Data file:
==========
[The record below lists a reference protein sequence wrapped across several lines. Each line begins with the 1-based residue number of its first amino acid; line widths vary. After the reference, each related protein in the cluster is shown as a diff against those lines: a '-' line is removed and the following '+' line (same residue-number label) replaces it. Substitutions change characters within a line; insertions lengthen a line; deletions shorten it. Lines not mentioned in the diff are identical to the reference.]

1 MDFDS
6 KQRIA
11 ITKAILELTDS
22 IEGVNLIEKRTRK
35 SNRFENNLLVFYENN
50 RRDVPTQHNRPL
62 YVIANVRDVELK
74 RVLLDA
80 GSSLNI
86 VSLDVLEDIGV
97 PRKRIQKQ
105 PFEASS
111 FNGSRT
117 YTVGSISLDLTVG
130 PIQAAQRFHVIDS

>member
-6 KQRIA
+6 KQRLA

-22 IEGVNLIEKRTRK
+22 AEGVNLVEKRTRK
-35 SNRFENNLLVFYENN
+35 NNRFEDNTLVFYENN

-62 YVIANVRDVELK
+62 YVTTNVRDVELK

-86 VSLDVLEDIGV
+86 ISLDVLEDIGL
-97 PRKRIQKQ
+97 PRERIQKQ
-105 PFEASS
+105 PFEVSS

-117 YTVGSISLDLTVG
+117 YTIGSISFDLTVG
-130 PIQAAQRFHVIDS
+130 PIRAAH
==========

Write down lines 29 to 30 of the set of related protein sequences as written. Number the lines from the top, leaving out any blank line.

+97 PRERIQKQ
-105 PFEASS